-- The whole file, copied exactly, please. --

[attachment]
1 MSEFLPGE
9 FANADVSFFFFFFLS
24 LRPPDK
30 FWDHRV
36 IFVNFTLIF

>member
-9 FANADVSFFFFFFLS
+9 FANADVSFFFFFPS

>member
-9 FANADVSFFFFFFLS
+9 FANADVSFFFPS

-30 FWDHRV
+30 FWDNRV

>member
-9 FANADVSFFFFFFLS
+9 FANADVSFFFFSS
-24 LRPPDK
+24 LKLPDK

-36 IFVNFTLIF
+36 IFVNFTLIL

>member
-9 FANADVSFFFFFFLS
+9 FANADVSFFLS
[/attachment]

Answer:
1 MSEFLPGE
9 FANADVSFFFFFFLS
24 LRPPDK
30 FWDHRV
36 IFVNFTLIF

>member
-9 FANADVSFFFFFFLS
+9 FANADVSFFFFFPS

>member
-9 FANADVSFFFFFFLS
+9 FANADVSFFFPS

-30 FWDHRV
+30 FWDNRV

>member
-9 FANADVSFFFFFFLS
+9 FANADVSFFFFSS
-24 LRPPDK
+24 LKLPDK

-36 IFVNFTLIF
+36 IFVNFTLIL

>member
-9 FANADVSFFFFFFLS
+9 FANADVSFFLS